Materials Needed:
1/2 yard home decor fabric
1/2 yard co-ordinating home decor fabric
3 buttons
fusible interfacing scraps (2 pieces approximately 1″x15″)
14″x14″ pillowform
Cut:
main fabric: one 15″x 9″ piece and one 15″x14″ piece
co-ordinating fabric: one 15″x15″ piece
Directions:
1. Iron fusible interfacing to wrong side of front panels on middle side edge, where buttons and button-holes will be placed.
2. With each front panel, fold and press interfaced edge toward the wrong side 1.5″. Fold and press another 1.5″.
3. With each front panel, topstitch close to folded edge, which will be almost 1.5″ from the edge of fabric. You will eventually place your buttons and buttonholes along these folded edges.
4. Mark placement for your buttons and buttonholes at 4″, 7.5″, and 11″ from the top of each panel on your folded edges. These marks should be 0.75″ from the edge, which will be in the middle of the edge and the topstitching you completed in step 3 (topstitching not pictured below).
5. Using the buttonhole stitch on your machine (if you’re lucky :)), stitch three buttonholes on the left front panel, centered on the marks you made in step 4. I recommend doing a test buttonhole on scrap fabric to see exactly how long it will be so you know exactly where to start the buttonhole on your fabric to have it centered on your mark. Using a seam ripper, open the buttonholes and ensure that your buttons fit through.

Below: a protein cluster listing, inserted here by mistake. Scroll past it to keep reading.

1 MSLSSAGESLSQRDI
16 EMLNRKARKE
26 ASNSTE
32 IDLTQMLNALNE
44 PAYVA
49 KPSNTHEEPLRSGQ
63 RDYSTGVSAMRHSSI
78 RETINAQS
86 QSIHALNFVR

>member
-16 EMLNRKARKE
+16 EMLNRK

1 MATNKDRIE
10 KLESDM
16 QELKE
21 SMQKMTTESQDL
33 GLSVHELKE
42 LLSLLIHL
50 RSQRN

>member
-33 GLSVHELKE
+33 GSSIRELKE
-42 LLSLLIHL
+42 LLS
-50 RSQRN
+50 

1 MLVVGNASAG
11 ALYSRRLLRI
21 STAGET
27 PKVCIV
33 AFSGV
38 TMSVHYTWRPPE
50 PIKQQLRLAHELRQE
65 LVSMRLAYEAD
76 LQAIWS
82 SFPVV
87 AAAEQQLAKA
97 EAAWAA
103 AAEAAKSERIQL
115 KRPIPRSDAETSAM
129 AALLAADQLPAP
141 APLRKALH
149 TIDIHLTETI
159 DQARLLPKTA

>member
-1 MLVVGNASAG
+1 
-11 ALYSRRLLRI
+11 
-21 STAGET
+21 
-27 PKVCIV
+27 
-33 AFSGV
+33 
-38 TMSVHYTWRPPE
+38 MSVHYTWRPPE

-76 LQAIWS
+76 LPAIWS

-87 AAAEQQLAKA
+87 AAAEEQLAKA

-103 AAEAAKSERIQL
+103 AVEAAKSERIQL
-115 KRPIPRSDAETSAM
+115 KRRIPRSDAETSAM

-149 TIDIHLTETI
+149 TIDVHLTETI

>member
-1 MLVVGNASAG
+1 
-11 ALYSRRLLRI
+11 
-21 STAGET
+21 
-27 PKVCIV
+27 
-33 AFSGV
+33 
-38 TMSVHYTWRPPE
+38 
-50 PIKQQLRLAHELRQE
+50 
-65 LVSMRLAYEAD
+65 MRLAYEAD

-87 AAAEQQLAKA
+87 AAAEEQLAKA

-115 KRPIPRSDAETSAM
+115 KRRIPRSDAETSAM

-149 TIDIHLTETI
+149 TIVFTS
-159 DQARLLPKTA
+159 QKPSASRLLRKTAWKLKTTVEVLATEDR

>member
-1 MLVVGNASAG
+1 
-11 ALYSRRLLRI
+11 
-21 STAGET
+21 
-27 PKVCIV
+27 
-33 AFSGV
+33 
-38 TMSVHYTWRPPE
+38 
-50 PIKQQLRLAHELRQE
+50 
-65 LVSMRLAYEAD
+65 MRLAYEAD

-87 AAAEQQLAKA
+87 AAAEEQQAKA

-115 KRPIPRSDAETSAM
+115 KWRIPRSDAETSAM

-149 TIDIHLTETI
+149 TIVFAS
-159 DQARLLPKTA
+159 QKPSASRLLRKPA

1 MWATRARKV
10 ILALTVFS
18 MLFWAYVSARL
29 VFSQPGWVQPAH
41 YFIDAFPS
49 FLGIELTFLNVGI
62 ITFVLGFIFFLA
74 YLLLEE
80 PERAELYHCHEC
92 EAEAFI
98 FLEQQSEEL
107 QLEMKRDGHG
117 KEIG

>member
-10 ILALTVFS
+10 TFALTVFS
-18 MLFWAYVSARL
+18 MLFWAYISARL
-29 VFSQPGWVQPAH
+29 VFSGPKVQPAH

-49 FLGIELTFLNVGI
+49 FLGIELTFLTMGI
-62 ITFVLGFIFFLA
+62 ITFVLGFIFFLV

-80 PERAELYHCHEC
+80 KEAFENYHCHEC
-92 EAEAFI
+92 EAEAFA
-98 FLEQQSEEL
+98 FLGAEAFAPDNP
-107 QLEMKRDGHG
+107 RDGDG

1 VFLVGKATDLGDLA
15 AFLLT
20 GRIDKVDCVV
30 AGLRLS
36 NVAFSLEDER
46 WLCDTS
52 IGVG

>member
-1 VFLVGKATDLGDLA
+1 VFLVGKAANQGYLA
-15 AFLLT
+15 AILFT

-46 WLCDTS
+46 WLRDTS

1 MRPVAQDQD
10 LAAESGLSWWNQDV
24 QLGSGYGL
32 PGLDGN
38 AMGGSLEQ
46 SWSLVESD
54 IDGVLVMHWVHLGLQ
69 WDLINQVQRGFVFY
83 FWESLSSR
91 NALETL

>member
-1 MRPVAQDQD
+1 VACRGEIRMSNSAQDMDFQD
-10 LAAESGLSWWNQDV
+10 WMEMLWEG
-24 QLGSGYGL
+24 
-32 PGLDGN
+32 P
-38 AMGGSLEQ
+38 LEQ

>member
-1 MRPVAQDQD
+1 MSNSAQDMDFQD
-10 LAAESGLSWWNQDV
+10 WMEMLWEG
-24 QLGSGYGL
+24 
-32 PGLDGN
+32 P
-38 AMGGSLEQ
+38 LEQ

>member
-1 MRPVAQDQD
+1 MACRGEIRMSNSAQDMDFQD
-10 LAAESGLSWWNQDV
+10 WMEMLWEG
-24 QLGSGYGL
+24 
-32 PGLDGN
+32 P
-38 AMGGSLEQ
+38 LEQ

6. Using a needle and thread, sew your 3 buttons onto the right front panel on the marks you made in step 4.
7. Attach the front left and right panels together by fastening the buttons. Baste the two panels and the top and bottom where they overlap.
8. Right sides together, pin front panel to the back panel of co-ordinating fabric. Sew around the entire edge using a 1/2″ seam allowance.
9. Trim the corners as pictured.
10. Unfasten your buttons (can be a bit tricky from the wrong side) and turn the pillow cover right side out.
11. Slide the pillow form into the pillow cover and refasten the buttons. Admire your new throw pillow!

Ottoman Slipcover Tutorial.

ottoman slipcover tutorial

Description:

As promised when I posted the before and after, here is a tutorial for a simple and contemporary ottoman slipcover.  No pleats, ruffles, or tassels!  It is an easy project to complete and can give new life to an old piece of furniture.

Materials:
2-4 yards of pre-washed home decor fabric, depending on the size of your ottoman
thread
measuring tape
Pieces to Cut:
1. Measure the length and width of the top of the ottoman.  Add 1″ to each measurement to allow for 1/2″ seam allowance and cut out of fabric.  For example, my ottoman was 26″ wide and 42″ long, so I cut my top piece 27″x43″.  If the ottoman is rounded at the corners instead of square as pictured, use a bowl or lid as a guide to cut the corners into a rounded edge.